[7] Appellant points out that section 333 of the Vehicle Code provides that "No person shall cause or knowingly permit his child, ward or employee under the age of twenty-one years to drive a motor vehicle upon the highways whether as operator or chauffeur unless such child, ward or employee is then duly licensed hereunder so to drive." It then argues that in the light of the admitted fact that Naidra had no license, any inference of permissive use which might flow from Mrs. Fannon's testimony is outweighed by the presumption "that a person is innocent of crime or wrong." The presumption relied upon, however, is in direct conflict with Mrs. Fannon's testimony that she did in fact permit Naidra to drive another vehicle--that of her boy friend. [8] A rebuttable presumption is dispelled by proof of a fact wholly irreconcilable with it by the testimony of the party relying on the presumption or his witnesses (Mar Shee v. Maryland Assurance Corp., 190 Cal. 1 [210 P. 269]; Westberg v. Willde, 14 Cal. 2d 360 [94 P.2d 590]), unless the evidence of such fact is the result of mistake or inadvertence. (Chakmakjian v. Lowe, 33 Cal. 2d 308 [201 P.2d 801].) There is no contention here that Mrs. Fannon's testimony in this regard was the result of mistake or inadvertence. [173 Cal. App. 2d 347]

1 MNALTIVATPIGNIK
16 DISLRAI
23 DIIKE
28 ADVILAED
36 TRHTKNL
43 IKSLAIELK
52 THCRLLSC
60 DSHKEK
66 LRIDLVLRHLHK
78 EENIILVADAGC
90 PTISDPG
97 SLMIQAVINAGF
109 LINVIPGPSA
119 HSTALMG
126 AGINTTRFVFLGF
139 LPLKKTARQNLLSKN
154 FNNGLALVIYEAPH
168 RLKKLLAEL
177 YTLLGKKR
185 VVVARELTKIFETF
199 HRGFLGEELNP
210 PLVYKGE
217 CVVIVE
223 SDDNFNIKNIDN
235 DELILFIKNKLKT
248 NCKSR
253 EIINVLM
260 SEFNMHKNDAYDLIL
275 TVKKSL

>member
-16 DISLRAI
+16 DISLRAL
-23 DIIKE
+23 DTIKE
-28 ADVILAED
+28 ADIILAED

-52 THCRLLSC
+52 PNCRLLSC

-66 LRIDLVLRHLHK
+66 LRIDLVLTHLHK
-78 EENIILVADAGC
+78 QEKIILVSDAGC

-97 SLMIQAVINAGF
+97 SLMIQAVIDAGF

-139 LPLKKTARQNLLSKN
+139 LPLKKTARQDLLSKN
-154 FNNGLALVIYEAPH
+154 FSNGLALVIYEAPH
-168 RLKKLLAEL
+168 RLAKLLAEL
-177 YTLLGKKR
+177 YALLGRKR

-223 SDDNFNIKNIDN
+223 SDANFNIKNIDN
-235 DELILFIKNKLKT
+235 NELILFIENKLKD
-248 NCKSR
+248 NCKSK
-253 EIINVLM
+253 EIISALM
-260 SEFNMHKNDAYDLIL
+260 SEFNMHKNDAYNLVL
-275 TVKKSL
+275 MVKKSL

[9] Appellant complains of the giving of two instructions which it contends constituted reversible error. The first reads as follows: "Since permission may be implied rather than express and may be inferred from the circumstances surrounding the operation of the motor vehicle by its operator, permission to operate the vehicle may be established even if either the owner denies that permission was given. In other words, you are to consider this matter in relation to all the circumstances of the case and base your decision on the preponderance of the evidence." (Emphasis added.) Appellant contends that the use of the word "either" caused the instruction to be misleading and confusing and subject to the interpretation that "a denial of permission by the parent would permit an affirmative finding of implied permission."

The incongruity resulting from the use of the word "either" is traceable to a modification of the instruction by the trial judge and his apparent inadvertent failure to delete same when striking out other portions. The omission of the word would, of course, improve the instruction measurably, but we cannot agree that in the form given, it could confuse the jury or that it is subject to the construction contended for by appellant or that it was prejudicial to the rights of appellant.